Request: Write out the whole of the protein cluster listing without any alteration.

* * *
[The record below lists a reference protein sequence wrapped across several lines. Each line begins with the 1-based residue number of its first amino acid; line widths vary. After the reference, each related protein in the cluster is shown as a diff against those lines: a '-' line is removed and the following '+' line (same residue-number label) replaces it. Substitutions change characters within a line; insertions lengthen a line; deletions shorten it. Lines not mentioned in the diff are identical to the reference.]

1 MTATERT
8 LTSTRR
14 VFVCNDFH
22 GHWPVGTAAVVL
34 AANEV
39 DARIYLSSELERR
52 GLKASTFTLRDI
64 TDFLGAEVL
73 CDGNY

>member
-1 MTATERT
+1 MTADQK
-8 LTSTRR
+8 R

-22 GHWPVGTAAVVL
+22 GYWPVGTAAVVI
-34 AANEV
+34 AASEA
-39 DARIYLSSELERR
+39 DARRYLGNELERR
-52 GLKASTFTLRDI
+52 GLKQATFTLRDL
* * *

[The record below lists a reference protein sequence wrapped across several lines. Each line begins with the 1-based residue number of its first amino acid; line widths vary. After the reference, each related protein in the cluster is shown as a diff against those lines: a '-' line is removed and the following '+' line (same residue-number label) replaces it. Substitutions change characters within a line; insertions lengthen a line; deletions shorten it. Lines not mentioned in the diff are identical to the reference.]

1 MTATERT
8 LTSTRR
14 VFVCNDFH
22 GHWPVGTAAVVL
34 AANEV
39 DARIYLSSELERR
52 GLKASTFTLRDI
64 TDFLGAEVL
73 CDGNY

>member
-1 MTATERT
+1 MTADQK
-8 LTSTRR
+8 R

-22 GHWPVGTAAVVL
+22 GYWPVGTAAVVI
-34 AANEV
+34 AASEA
-39 DARIYLSSELERR
+39 DARRYLGNELERR
-52 GLKASTFTLRDI
+52 GLKQATFTLRDL